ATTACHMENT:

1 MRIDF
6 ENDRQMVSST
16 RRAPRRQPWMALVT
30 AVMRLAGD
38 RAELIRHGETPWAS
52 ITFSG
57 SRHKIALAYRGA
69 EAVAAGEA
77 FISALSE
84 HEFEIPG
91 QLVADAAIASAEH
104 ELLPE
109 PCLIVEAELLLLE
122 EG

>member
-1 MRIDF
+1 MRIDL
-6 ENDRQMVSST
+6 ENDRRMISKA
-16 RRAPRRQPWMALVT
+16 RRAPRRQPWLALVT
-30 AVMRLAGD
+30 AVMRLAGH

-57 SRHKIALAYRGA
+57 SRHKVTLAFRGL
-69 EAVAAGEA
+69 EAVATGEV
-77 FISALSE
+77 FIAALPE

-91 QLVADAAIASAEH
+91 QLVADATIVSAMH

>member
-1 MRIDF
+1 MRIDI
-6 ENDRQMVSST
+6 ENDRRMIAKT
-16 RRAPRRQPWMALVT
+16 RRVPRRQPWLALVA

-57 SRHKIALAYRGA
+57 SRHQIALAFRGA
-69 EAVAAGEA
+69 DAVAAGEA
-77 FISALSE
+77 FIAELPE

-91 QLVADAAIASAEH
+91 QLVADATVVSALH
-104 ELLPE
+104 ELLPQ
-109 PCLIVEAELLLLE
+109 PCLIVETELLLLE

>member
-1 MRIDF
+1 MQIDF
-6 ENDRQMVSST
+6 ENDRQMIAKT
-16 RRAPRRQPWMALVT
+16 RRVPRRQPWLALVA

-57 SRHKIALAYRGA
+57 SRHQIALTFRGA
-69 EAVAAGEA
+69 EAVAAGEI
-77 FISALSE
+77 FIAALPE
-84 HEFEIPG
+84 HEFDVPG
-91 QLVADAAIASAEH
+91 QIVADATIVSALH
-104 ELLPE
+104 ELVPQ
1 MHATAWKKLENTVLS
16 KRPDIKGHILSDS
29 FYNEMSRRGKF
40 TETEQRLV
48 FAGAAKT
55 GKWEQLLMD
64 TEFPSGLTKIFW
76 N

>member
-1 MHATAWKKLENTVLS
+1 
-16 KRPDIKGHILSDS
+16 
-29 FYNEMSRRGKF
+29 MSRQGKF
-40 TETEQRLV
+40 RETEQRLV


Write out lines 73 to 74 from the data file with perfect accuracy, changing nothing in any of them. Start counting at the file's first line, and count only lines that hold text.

40 TETEQRLV
48 FAGAAKT